Now we look back and think how could they really believe that, but its a poor, uneducated society, and its human to want to blame someone or something.
Not every thing has an explanation though, and there are a couple of events here that gave me the shivers, defied rational thinking.

Sometimes I think we haven’t moved on that much, we still look to blame others, though not as witches but in some 21st century way.
In the UK we’ve just voted to leave Europe, mainly because of the hype and untruths certain media factions told about immigration, and it brought up the same kind of feelings as in this book, where people want to blame someone for misfortune. In the UK lack of money for NHS and other public services was blamed on immigration – scaremongering, but a spark that when fanned turned into a fire.
Hitler did that back in the 1940’s with his attempts to stamp out minority groups, terrible things happened as those who could have stopped it turned a blind eye, much as those in power when Matthew Hopkins let him get away with his crimes.
Then there’s the US and the political system there, where another modern witch hunt has let a racist, sexist, xenophobic bigot race to the top place for power. Scary stuff but proves that witch hunts aren’t just confined to history – but have their own modern day version 😦 “The Only Thing Necessary for the Triumph of Evil is that Good Men Do Nothing” Edmund Burke et al.

A fabulous book, uncomfortable reading at times, which felt so very real, took me back in time, made me understand a little more about the awful events that took place back then.
The characters were wonderful, felt so real, I was scared for and of them, depending on which ones of course.
I loved the way secrets were teased before the reader, parts revealed slowly, hints of what may have been relevant or may be just superstition taunted through, making me second guess my thoughts. In fact its not until writing this that I’ve connected a couple of major points that could have been the catalyst for Matthew’s quest.
Its a fascinating first book, well researched, marrying real events and people with fictional ones to create an amazing story. I’m not sure its one I’d reread but its certainly one I’m glad to have read.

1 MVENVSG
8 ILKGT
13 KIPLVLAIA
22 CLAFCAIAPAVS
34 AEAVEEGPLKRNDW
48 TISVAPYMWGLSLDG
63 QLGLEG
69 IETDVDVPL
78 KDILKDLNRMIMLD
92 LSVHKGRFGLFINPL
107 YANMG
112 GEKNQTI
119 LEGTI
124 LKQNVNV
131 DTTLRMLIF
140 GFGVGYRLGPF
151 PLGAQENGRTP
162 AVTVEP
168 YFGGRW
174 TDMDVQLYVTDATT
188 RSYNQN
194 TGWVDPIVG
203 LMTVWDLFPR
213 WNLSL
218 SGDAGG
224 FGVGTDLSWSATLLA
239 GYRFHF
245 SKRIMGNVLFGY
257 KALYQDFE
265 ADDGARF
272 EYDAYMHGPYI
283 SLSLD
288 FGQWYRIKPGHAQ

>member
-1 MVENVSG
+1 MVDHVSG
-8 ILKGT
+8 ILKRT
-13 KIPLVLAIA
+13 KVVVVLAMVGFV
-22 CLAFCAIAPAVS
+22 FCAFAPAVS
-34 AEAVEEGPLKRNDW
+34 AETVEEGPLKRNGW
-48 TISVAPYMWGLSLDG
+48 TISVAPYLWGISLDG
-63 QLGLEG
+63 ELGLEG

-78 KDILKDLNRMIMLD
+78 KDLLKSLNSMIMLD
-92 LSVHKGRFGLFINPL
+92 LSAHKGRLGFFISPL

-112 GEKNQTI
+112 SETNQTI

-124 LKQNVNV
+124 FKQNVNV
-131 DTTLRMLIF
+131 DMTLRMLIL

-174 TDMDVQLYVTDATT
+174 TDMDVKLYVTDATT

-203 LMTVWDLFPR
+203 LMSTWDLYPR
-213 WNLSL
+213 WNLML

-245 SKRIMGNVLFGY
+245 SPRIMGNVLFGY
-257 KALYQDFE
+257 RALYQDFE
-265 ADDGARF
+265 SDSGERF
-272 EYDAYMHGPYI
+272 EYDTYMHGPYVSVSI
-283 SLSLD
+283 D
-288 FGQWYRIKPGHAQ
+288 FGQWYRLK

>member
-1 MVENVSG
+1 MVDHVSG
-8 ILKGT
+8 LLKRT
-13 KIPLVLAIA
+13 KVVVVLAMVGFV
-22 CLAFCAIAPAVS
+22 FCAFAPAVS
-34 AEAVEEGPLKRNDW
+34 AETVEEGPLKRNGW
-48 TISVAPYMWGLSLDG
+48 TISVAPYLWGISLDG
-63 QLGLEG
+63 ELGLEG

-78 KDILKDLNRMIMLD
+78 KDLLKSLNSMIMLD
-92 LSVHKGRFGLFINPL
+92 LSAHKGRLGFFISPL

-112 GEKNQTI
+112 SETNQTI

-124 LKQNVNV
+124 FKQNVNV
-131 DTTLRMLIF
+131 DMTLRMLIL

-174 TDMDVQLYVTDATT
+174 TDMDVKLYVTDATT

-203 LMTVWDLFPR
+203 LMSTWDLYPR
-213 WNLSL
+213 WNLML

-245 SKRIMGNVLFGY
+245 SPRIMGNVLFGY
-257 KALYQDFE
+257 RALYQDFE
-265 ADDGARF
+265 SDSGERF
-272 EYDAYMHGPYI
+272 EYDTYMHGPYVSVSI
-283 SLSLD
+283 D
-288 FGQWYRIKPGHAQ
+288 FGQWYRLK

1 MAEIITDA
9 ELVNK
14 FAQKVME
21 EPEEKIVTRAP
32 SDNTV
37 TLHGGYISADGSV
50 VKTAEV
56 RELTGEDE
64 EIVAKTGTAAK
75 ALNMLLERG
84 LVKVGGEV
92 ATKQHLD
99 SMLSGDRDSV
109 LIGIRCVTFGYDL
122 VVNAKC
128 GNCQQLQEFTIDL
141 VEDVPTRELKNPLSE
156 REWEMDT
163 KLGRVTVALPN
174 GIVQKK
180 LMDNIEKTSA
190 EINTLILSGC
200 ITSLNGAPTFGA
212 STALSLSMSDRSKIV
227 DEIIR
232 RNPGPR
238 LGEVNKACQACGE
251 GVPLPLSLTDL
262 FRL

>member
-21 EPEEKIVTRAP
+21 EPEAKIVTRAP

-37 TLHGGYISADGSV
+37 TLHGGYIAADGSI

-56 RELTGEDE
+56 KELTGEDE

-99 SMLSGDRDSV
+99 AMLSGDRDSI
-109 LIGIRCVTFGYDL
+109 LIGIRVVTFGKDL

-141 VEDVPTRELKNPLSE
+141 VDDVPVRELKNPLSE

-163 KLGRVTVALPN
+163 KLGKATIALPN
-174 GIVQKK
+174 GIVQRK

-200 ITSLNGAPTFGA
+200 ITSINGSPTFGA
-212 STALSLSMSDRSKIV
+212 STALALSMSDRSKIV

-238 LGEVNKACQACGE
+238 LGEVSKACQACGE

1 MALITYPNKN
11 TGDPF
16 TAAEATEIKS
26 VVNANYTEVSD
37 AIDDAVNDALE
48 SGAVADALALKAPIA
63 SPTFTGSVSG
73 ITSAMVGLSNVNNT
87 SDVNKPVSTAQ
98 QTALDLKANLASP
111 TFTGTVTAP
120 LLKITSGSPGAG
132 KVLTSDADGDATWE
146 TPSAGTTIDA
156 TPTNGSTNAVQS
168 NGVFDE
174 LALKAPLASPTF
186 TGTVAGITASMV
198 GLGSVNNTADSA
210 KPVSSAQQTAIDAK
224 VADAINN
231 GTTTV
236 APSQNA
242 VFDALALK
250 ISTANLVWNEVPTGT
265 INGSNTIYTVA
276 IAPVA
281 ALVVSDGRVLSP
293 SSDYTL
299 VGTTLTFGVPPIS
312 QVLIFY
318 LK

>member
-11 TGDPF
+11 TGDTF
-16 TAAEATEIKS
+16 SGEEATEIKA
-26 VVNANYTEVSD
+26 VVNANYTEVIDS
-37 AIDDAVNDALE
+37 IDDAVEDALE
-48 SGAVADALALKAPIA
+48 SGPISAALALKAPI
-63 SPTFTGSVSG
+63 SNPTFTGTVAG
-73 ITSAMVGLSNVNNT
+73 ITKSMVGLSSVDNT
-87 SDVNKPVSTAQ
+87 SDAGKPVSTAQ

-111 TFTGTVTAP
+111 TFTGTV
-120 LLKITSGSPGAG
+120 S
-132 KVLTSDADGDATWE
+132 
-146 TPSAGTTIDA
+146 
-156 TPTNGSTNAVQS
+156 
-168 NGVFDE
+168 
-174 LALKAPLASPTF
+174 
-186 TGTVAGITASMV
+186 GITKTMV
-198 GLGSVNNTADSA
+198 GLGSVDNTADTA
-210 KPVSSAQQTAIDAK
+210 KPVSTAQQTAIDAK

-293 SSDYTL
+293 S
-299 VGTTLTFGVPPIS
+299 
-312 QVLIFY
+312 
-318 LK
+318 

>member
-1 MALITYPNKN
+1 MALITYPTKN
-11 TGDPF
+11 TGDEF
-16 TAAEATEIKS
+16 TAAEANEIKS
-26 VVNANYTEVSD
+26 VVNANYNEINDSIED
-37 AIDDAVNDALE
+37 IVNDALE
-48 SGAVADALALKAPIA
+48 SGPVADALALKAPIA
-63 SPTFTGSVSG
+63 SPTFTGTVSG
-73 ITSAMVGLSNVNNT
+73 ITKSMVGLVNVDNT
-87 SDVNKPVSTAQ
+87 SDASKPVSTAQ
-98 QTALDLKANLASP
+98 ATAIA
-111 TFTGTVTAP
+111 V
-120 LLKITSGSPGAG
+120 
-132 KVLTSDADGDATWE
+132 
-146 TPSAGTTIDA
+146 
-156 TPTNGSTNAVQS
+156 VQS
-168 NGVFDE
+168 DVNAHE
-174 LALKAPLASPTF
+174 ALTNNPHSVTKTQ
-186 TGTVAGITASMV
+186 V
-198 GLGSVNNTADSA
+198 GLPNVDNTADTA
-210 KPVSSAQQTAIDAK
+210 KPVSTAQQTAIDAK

Stars: Five, incredible book, uncomfortable at times but so very, very real feeling.

ARC supplied for review purposes by Netgalley and publisher

The Girl on the Beach Morton S. Gray

The Girl on the Beach  Morton S. Gray

The Girl on the Beach by [Gray, Morton S]

I’ve read lots of books from Choclit, and really enjoyed them. Usually there’s a strong romantic theme running through, but with this one the romance is much more subtle, almost taking a back seat to the suspense part of the story.

I enjoyed this story, its a debut book and very well written.
Its not a story I’d re-read though. I didn’t get totally sucked in to it, you know how with some stories there’s that “can’t put it down” feel, and the characters seem as if they’re people you really know. Maybe with  time that will come, certainly its a great start to a writing career.
I liked the characters but I felt they needed a bit more personalisation, more to make them special. Harry was a nice guy, but that’s it, just an ordinary bloke, and Ellie was a good mum,  a talented artist but I never felt they had more of a connection than as just people living in the same village. I didn’t feel much real attraction, no sensuality, no sexual attraction.
There were some nice touches, the school art competition and mentoring scheme which brought in some of the side characters in a good way.
The suspense side was good though the final wrap seemed a bit simplistic given all that had gone on in the past.
I think possibly that’s my main criticism, that there was lots of build up and then that final part just felt too easy, too simple, I found it hard to believe a seasoned criminal would use that place.

I would happily read more from this author, its a great start even though I felt there were weak parts.

Stars: Three and a half, a good debut story.

ARC supplied for review purposes by Netgalley and Publishers

The Curse Mandate, (The Dark Choir 3), Book THREE of The Dark Choir, J.P. Sloan

The Curse Mandate, (The Dark Choir 3), Book THREE of The Dark Choir,  J.P. Sloan

The Curse Mandate (The Dark Choir Book 3) by [Sloan, J.P.]

Genre:  Horror, Sci-fi and fantasy

Currently on KU

I NEVER read horror, and if I’d seen that I wouldn’t have come to this series. Its not a gory, blood-fest read though, and for me the horror is more of the “could this happen” type and I can deal with that. I really enjoyed books one and two, and was keen to get on to this.